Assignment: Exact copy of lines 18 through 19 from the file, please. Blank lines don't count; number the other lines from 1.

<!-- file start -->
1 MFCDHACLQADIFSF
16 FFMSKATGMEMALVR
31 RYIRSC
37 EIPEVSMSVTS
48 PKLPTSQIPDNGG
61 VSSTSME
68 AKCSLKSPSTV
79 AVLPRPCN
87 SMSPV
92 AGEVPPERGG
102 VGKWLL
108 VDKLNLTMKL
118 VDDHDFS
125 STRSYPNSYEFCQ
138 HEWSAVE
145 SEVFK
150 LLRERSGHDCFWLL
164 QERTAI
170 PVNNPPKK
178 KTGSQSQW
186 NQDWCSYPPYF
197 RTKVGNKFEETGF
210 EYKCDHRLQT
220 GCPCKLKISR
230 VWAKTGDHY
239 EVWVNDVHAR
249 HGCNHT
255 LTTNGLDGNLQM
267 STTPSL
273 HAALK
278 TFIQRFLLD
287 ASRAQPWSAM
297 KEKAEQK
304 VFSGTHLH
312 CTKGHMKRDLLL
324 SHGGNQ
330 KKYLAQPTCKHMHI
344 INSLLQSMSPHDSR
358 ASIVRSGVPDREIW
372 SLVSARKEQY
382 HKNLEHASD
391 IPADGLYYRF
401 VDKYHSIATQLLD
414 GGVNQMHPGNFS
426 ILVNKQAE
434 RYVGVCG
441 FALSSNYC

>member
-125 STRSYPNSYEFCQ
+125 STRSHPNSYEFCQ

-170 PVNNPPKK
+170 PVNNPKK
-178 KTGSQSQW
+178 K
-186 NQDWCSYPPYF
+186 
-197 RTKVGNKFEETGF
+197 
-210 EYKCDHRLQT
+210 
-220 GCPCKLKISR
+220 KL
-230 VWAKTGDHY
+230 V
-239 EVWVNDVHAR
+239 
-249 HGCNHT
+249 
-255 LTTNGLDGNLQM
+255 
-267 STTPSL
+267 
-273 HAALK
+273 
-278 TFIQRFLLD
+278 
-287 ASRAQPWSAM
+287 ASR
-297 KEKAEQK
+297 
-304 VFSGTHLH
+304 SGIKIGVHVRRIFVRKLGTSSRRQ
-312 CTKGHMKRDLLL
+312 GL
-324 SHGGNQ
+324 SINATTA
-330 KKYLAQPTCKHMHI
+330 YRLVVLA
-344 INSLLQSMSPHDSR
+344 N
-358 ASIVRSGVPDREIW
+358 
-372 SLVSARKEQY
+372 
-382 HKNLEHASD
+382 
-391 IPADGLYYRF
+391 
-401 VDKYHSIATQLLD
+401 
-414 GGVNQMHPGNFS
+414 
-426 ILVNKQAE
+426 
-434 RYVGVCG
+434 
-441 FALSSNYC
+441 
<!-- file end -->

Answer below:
164 QERTAI
170 PVNNPPKK